One of the many baffling things about American democracy is the lack of consensus in favour of an independent electoral boundaries commission. So, inevitably, we see cases like this:
A panel of federal judges struck down North Carolina’s congressional map on Tuesday, condemning it as unconstitutional because Republicans had drawn the map seeking a political advantage.
The ruling was the first time that a federal court had blocked a congressional map because of a partisan gerrymander, and it instantly endangered Republican seats in the coming elections.
Judge James A. Wynn Jr., in a biting 191-page opinion, said that Republicans in North Carolina’s Legislature had been “motivated by invidious partisan intent” as they carried out their obligation in 2016 to divide the state into 13 congressional districts, 10 of which are held by Republicans. The result, Judge Wynn wrote, violated the 14th Amendment’s guarantee of equal protection.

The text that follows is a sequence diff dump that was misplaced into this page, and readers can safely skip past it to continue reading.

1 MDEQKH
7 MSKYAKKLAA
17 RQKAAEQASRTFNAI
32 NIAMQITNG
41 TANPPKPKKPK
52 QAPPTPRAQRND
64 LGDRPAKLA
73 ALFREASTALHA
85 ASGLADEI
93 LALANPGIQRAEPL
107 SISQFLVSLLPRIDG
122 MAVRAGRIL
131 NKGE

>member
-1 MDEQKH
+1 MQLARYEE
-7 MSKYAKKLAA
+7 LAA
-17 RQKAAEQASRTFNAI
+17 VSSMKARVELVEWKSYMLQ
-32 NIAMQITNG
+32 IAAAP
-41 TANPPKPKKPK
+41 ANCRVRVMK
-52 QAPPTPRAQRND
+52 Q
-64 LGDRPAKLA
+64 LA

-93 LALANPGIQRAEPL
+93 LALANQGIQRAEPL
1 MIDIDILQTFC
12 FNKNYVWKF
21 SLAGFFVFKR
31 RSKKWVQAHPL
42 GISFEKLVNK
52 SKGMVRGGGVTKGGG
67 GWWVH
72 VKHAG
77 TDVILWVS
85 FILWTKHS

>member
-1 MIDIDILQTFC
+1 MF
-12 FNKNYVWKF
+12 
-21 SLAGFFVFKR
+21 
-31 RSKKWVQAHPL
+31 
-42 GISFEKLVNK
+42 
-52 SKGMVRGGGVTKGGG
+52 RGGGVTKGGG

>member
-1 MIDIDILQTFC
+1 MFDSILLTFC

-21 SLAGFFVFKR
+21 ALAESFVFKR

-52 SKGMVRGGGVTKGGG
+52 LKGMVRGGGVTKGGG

Of course, it is far from certain the US Supreme Court will agree that partisan boundaries are unacceptable. For more on the upcoming legal fight over partisan gerrymandering, see Amicus, More Perfect, and especially FiveThirtyEight’s The Gerrymandering Project series background, and SCOTUSblog for detailed coverage of the pending decision in Gill v Whitford.